In Y2K, computers didn't fail. But dot-coms did. And they failed spectacularly. Publicly. Humiliatingly. (Can you say, "Pets.com"?) In the corridors of Nasdaq, there's blood on the floor.
After any such catastrophe, there are valuable lessons to be learned. But in the heat of the moment, defining truth can be lost in the rush to place blame. And the rush is definitely on. At a recent forum, an early-round venture capitalist was asked what he least wanted to see in a prospect's business plan. He answered, "I wouldn't want to see them running a TV spot on the Super Bowl." He is not alone.
Analysts and journalists alike have commented on the princely ad budgets lavished on the behalf of "virtual" companies. Advertising excess is a popular theory for the fall of the house of dot-com, because nobody really likes advertising in the first place. (No one over the age of 12 admits to being influenced by advertising, even though we're sure that the vague and indeterminate "masses" are in its thrall.)
But no matter who pins the tail on the scapegoat, the unavoidable truth remains that the advertising pendulum swung to one extreme, and now it's headed back in the opposite direction. How far will it go, and what should your company do about it? Here are a few things to consider.
"Brand": It's the hot buzzword in advertising these days. The concept of brand has been understood for hundreds of years, of course, but it's gotten a paint job in the last decade and has, in the process, acquired the gloss of a new idea. Simply put, brand is the impression or series of impressions that come to mind when someone sees or hears your company's name.
IBM. Coke. FedEx. AOL. Disney. Each of these names evokes a distinct and different response in your brain, and that conceptualization is, to a greater or lesser extent, what these companies have spent many years and untold millions of dollars telling you they represent. It's their brand.
Brand is a synthesis of many discrete elements, not the least of which is user experience, but the linchpin of brand creation tends to be advertising. Brand advertising is a promise. And unless the user experience is in direct conflict with that promise, the advertised message becomes the brand in the collective mind of the marketplace. It's what ad people call "positioning."
Brand positioning gives customers a reason to select a product or service over that of the competition. It becomes a convenient handle, the intuitive logic behind the buying decision. Without brand positioning, you still have a position in the marketplace. It's called "others," as in "the leading brand, the next leading brand, and others." Almost no one buys "others," even though they're usually less expensive. And why should they? Make no mistake: We are a brand-name culture.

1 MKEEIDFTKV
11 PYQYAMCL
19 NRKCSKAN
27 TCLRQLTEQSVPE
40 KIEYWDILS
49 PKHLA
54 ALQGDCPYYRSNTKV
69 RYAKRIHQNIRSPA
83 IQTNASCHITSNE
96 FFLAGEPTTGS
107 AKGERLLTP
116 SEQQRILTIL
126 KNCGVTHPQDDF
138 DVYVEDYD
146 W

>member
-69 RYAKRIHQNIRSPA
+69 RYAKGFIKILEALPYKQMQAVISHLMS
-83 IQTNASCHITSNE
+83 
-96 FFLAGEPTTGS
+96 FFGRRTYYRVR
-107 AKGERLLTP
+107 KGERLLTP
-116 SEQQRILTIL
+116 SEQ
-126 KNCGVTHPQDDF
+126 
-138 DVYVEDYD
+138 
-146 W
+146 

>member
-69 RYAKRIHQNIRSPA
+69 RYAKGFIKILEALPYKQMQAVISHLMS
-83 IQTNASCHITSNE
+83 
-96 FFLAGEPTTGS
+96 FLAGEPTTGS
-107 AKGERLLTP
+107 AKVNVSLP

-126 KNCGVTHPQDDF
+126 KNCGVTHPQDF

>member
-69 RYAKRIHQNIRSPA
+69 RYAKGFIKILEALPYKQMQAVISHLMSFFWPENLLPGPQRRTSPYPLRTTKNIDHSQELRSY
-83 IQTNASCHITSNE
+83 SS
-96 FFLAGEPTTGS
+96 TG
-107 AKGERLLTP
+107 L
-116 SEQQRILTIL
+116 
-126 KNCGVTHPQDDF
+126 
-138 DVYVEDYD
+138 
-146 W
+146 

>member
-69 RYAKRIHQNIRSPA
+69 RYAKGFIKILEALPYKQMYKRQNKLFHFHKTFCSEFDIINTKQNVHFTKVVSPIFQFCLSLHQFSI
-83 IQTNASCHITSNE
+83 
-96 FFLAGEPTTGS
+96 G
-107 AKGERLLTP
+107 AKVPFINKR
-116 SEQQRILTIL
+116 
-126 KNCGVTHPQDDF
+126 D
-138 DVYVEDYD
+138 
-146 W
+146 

Don't take my word for it. Just think about it next time you reach for a Coke instead of a generic supermarket cola.
Advertisers like lead-generation campaigns because they're trackable and therefore can be tied to ROI. Brand campaigns, on the other hand, can be critical to your success but they're maddeningly ineffable. You can rarely tell how much specific revenue your brand campaign is generating.
Of course, in the post-dot-com doldrums, people are already talking about cutting back on lead-generation advertising: "We've got a sales force to generate leads." Good luck. You might as well ask them to climb Everest without oxygen. If the sales force is responsible for developing leads as well as qualifying and closing leads, well... you do the math. (Hint: Less isn't more in this case.)
Lead-generation campaigns jump-start the sales cycle. A shorter sales cycle means more sales closed per quarter, and that translates into a higher valuation. How much can one or two bad quarters hurt you? Ask Oracle. Ask Apple. If there are any CEOs out there who aren't laser-focused on shareholder value, please raise your hands.
Cutting your lead-generation campaign is like cutting off your hands. If your lead-generation campaign isn't working, then change it. But don't cut it. Just make it work.
Remember the high tide that was going to raise all the boats in the harbor? Well, welcome to low tide. But look at the bright side. There's less competition.
Some of the competition is just plain gone, and much of the rest of it is too confused to mount an effective effort. To calmer minds, that means opportunity.
Market leaders will continue to advertise during the coming year. And their ads will be seen by more of their target audiences because there will be less clutter in the media. What's more, the stable presence of market leaders will be reassuring. And their leadership position will become even more entrenched. If that sounds good, think seriously about doing it.
Avoid excess but don't panic. At the same forum where the early-round venture capitalist disparaged the Super Bowl, a pre-money investment banker offered a different point of view. He said, "A solid brand in the marketplace shortens the sales cycle, helps meet revenue goals, and supports corporate growth."
There will be two types of companies in the coming year: market leaders and "others." Which type do you want to be?
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Tom Simmons, Executive Creative Director at Strategic Communications Group, works to develop and distill clear marketing messages from complex, leading-edge technology products. A 22-year veteran of the Washington, D.C. advertising market, Simmons has worked on major national consumer and business-to-business campaigns, with an emphasis over the past decade in the rapidly emerging technology sector.
December 12, 2013
1:00pm ET / 10:00am PT